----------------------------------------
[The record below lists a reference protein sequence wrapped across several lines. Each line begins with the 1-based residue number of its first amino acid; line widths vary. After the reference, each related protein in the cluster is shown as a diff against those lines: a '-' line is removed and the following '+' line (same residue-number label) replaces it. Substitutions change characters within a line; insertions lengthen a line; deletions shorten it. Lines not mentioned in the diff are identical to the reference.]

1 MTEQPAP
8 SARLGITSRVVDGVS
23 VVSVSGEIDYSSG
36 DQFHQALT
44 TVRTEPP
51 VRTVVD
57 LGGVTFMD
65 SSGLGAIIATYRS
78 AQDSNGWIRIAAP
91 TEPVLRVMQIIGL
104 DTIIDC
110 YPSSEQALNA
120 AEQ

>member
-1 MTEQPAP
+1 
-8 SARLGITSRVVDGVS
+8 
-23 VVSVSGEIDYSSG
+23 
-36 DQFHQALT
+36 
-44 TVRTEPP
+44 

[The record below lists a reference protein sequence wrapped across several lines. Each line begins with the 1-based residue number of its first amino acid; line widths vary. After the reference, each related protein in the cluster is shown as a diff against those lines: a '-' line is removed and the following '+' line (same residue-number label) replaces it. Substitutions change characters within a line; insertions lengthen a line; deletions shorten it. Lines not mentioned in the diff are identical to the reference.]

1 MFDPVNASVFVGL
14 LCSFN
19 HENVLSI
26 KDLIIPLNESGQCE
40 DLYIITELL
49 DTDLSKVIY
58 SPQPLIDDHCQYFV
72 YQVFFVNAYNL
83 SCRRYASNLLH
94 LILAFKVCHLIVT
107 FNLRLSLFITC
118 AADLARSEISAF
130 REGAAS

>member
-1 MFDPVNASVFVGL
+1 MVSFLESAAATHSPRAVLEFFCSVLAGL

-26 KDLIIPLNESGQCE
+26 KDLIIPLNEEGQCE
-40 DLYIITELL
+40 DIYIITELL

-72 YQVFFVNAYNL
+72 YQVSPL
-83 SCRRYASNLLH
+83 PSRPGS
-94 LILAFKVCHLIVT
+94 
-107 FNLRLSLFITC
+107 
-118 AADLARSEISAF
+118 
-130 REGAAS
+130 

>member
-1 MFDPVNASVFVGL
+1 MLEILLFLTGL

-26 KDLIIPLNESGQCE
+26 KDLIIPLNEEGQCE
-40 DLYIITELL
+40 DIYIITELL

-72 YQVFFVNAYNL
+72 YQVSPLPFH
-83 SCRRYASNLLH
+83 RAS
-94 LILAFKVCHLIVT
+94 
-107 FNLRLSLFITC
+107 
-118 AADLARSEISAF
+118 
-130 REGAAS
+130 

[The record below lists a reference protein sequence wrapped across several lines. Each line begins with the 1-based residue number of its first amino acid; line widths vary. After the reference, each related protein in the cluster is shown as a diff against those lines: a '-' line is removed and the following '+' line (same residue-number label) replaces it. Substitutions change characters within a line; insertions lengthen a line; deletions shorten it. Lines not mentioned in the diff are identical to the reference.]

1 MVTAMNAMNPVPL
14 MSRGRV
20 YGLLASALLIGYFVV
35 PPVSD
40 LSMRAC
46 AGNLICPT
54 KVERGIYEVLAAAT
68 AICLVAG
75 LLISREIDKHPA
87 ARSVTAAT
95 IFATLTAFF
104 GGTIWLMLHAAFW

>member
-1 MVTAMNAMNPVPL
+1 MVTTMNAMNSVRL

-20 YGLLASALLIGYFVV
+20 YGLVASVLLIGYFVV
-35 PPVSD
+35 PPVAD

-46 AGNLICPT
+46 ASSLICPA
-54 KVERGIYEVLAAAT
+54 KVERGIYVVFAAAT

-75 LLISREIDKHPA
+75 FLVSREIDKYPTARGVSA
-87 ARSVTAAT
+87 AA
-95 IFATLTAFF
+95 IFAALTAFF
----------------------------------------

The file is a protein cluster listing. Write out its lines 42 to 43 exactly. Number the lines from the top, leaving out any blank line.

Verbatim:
+1 MVSFLESAAATHSPRAVLEFFCSVLAGL

-26 KDLIIPLNESGQCE